We Saw Success for Warsaw
10 June 2013
ECO was impressed by the creative moves of the delegates on the dance floor Saturday night. Now, with only 16 meeting days left this year, ECO expects to see an increasing amount of creative and ambitious Party moves inside the negotiation rooms too, to make the COP in Warsaw a success. (It is worth clarifying that this does not mean wiggling out of commitments!)
2014 – the year of ambition – is just around the corner. The foreseen KP Parties' revision of their targets next spring offers a timely moment for all countries to revise their near term targets, while Ban Ki-Moon’s leaders meeting in the autumn of 2014 presents a great opportunity for tabling new 2025 targets.
In Warsaw, Parties will need to commit to both strengthening their current targets (to bridge the 2020 gigatonne gap), as well as to putting forward new, post-2020 targets in 2014 that are fair and adequate. To ensure that the 2014 pledges will be transparent, quantified and comparable, Parties will need to agree on some guidelines in Warsaw. Equally, the Warsaw Decisions will need to give further clarity on the nature and scope of commitments for countries at different levels of responsibility, capability and development. Commitments should include mitigation and finance and be guided by an Equity Reference Framework (ERF), for which a formal process needs to be established.
While Parties have already agreed to deliver a negotiating text on the 2015 agreement before May 2015, Parties will need to adopt a work plan and milestones for producing this text in Warsaw. Specifically, Parties must agree on key elements for a structure of the 2015 deal so that subsequent sessions can build on them to move steadily towards a comprehensive final agreement, and not leave all decisions to be resolved at Paris. We all know where that leads…
All developed countries must set out – in a comparable manner – what climate finance they will be providing over 2013-2015, as part of doubling fast start funding levels for this period, and commit to a roadmap for scaling-up global public climate finance and reaching $100bn per year by 2020.
ECO would like to extend a formal invitation to Finance Ministers to take part in the Warsaw COP so that the “high-level ministerial dialogue” (yes, parties in Doha wanted it to be THAT special) actually delivers the decisions we need so urgently on finance. Parties must also pledge specific amounts of finance to the Green Climate Fund, which must be operationalised in Warsaw, and to the Adaptation Fund.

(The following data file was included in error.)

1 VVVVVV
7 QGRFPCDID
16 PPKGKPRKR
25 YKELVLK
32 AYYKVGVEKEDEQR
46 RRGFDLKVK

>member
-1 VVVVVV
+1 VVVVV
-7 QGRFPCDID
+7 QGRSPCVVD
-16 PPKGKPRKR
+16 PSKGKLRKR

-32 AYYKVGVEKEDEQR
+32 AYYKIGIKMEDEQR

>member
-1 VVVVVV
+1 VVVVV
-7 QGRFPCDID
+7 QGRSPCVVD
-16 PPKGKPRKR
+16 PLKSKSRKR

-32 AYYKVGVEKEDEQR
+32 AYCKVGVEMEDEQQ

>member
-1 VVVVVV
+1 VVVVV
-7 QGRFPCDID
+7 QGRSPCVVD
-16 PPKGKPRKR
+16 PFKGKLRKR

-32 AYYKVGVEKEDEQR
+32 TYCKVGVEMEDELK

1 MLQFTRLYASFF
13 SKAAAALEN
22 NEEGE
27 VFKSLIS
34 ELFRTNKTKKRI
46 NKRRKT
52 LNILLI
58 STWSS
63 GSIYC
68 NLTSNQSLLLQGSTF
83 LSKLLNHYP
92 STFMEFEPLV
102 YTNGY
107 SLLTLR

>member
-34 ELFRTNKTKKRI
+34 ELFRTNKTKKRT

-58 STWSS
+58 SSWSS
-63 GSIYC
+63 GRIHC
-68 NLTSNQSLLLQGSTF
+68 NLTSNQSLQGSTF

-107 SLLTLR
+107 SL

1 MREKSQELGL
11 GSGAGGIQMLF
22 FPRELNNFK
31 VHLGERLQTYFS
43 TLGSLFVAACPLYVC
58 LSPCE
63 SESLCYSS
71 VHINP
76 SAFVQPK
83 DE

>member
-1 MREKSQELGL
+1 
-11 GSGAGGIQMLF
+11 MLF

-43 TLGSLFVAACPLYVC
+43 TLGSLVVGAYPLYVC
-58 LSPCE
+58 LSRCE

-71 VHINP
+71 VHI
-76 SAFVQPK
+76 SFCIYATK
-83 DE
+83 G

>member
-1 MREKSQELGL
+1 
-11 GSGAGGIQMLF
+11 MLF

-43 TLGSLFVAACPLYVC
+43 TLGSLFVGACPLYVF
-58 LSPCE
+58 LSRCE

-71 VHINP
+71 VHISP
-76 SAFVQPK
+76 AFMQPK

Parties must also agree on a way to ensure that international aviation and maritime transport, which are not included in national emissions targets, make a fair contribution to emissions reductions, and to financing climate actions in developing countries. These are the fastest growing emissions sectors worldwide, and their fuels are currently not taxed, unlike domestic transport sectors, which means they are not paying for their climate impacts, and have an unfair advantage over other sectors.
As should be clear by this point, dear ECO reader, there is much to do in Warsaw and afterwards. This week, the ADP should focus on its work plan from now until the COP. As time is short and ECO is completely fed up with procedural nonsense (SBI anyone?), this does not mean spending the week discussing whether to suspend or conclude the ADP (as ECO can only imagine the potential mess of trying to open another ADP session and the agenda discussion that would ensue). Rather, Parties must set a deadline for the next round of submissions and clarify the content sought. Here, views on the decisions from Warsaw including guidance on a deadline for initial pledges (2014), information on the details of those pledges and the process for review (i.e. the ERF process), as well as initial thoughts on the overall structure of the 2015 agreement, are a minimum.
Finally, you can’t spend all of your time planning. You’ve got to also be doing. So, in addition to the ADP work programme forward, ECO urges Parties to take time preparing the actual tangible outcomes for Warsaw, including in terms of 2013-2015 finance pledges, loss and damage mechanism and near-term ambition. Here’s to a productive week!